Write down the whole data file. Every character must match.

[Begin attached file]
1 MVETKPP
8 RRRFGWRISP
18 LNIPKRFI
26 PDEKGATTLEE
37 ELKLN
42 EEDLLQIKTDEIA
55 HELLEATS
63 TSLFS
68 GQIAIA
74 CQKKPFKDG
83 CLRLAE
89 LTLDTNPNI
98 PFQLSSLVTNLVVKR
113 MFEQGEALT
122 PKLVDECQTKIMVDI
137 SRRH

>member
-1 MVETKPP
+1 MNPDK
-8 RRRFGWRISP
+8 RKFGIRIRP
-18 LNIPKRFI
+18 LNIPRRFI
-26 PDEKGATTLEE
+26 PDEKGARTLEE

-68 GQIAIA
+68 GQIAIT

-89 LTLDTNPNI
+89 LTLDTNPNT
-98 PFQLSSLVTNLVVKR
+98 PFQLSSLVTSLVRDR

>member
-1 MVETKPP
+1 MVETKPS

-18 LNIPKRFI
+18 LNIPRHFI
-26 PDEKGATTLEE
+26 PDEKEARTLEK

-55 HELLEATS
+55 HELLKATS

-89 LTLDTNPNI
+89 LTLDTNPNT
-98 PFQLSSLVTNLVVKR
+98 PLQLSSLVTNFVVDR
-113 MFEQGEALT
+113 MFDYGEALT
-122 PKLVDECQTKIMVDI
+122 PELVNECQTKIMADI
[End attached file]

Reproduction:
1 MVETKPP
8 RRRFGWRISP
18 LNIPKRFI
26 PDEKGATTLEE
37 ELKLN
42 EEDLLQIKTDEIA
55 HELLEATS
63 TSLFS
68 GQIAIA
74 CQKKPFKDG
83 CLRLAE
89 LTLDTNPNI
98 PFQLSSLVTNLVVKR
113 MFEQGEALT
122 PKLVDECQTKIMVDI
137 SRRH

>member
-1 MVETKPP
+1 MNPDK
-8 RRRFGWRISP
+8 RKFGIRIRP
-18 LNIPKRFI
+18 LNIPRRFI
-26 PDEKGATTLEE
+26 PDEKGARTLEE

-68 GQIAIA
+68 GQIAIT

-89 LTLDTNPNI
+89 LTLDTNPNT
-98 PFQLSSLVTNLVVKR
+98 PFQLSSLVTSLVRDR

>member
-1 MVETKPP
+1 MVETKPS

-18 LNIPKRFI
+18 LNIPRHFI
-26 PDEKGATTLEE
+26 PDEKEARTLEK

-55 HELLEATS
+55 HELLKATS

-89 LTLDTNPNI
+89 LTLDTNPNT
-98 PFQLSSLVTNLVVKR
+98 PLQLSSLVTNFVVDR
-113 MFEQGEALT
+113 MFDYGEALT
-122 PKLVDECQTKIMVDI
+122 PELVNECQTKIMADI